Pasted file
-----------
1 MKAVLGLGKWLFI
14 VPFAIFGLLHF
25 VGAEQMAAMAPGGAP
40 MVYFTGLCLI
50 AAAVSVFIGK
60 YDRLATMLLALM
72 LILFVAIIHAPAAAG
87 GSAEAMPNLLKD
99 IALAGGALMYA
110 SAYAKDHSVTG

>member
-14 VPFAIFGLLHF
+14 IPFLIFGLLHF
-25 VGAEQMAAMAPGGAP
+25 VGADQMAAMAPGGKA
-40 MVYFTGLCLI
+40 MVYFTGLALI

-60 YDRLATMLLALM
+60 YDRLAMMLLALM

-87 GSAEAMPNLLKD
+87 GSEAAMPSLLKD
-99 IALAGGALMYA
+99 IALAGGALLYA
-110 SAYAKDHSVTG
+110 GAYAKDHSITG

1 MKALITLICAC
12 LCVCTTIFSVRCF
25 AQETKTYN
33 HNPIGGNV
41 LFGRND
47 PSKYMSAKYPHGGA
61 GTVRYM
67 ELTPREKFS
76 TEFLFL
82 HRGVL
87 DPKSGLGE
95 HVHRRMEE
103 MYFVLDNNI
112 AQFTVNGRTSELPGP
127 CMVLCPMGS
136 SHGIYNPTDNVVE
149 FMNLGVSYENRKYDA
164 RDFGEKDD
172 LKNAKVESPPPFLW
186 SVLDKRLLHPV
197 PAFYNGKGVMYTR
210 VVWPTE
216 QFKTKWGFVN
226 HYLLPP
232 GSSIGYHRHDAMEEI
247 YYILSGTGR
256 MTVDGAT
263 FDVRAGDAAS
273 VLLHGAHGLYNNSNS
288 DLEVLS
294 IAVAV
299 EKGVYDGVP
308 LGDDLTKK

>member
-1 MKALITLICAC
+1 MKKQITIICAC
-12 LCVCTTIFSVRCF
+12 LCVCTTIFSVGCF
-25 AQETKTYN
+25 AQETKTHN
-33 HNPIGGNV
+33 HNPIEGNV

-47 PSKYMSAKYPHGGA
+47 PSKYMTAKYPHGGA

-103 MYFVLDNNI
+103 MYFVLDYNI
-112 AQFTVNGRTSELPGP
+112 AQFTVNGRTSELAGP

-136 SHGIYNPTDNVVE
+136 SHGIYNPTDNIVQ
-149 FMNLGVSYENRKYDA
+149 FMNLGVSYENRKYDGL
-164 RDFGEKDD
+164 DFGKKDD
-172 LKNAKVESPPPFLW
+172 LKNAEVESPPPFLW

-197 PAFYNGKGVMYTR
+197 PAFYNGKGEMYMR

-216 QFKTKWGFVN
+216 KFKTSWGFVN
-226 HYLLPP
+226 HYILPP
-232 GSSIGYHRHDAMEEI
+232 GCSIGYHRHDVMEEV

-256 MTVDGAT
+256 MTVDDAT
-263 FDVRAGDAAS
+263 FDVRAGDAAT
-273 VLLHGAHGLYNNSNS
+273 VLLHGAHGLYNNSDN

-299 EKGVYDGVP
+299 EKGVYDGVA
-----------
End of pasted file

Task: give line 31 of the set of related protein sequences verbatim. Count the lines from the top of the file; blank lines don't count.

47 PSKYMSAKYPHGGA